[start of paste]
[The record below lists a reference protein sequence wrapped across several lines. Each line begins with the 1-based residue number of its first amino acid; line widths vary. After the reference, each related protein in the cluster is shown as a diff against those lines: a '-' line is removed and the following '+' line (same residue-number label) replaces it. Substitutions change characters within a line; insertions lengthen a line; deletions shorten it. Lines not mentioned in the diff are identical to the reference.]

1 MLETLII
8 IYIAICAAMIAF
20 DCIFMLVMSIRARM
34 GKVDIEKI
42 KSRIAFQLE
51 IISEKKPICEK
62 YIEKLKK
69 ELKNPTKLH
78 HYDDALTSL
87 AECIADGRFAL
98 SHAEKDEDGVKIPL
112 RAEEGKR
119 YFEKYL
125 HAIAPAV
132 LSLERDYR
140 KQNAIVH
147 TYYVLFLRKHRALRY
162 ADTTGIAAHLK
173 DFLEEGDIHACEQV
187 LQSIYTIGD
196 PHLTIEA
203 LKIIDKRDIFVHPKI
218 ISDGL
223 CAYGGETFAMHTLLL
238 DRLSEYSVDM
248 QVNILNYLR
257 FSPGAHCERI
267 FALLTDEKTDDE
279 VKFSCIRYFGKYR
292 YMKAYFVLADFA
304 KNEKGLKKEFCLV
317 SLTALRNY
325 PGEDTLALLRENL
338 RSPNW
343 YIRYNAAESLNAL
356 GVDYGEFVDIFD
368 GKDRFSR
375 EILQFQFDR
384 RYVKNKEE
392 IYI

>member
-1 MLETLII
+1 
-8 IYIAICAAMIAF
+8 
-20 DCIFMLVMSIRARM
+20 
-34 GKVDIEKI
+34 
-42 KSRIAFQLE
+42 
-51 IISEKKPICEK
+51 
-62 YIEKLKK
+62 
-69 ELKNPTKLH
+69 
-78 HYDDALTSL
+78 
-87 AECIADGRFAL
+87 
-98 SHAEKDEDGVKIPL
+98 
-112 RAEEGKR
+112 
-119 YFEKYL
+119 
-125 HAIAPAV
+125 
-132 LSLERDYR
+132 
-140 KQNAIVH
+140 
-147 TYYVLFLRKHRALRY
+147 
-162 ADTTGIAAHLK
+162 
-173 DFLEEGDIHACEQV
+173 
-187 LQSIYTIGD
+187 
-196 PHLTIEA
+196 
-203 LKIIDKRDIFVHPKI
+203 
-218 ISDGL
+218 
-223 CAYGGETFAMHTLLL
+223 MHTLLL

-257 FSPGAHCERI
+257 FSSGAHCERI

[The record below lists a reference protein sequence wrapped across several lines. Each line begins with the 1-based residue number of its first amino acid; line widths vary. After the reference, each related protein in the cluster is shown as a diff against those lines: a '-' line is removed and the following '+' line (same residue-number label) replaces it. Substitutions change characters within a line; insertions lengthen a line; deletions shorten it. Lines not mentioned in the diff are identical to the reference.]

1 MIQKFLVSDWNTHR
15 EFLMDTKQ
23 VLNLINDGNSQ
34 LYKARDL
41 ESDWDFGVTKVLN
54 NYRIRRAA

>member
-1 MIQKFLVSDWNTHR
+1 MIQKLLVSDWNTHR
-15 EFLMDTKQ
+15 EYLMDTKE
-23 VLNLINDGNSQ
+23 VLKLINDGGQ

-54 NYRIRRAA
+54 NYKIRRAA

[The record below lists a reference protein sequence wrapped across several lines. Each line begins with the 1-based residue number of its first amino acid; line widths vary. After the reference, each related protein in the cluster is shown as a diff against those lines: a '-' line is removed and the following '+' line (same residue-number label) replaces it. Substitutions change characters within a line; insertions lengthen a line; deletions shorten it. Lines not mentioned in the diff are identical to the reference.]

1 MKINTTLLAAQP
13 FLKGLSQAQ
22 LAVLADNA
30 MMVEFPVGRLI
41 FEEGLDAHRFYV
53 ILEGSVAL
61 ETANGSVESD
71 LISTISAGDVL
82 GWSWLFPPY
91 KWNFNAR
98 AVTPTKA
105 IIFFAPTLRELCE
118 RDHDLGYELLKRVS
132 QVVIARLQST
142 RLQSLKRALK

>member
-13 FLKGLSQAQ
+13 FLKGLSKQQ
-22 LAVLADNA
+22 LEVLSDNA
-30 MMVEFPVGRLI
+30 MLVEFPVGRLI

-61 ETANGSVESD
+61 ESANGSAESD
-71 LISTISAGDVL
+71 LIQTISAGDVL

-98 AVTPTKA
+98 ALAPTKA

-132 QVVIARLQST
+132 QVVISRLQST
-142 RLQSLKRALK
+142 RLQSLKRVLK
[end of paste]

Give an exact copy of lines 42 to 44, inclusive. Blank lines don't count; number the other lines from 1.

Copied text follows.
>member
-1 MLETLII
+1 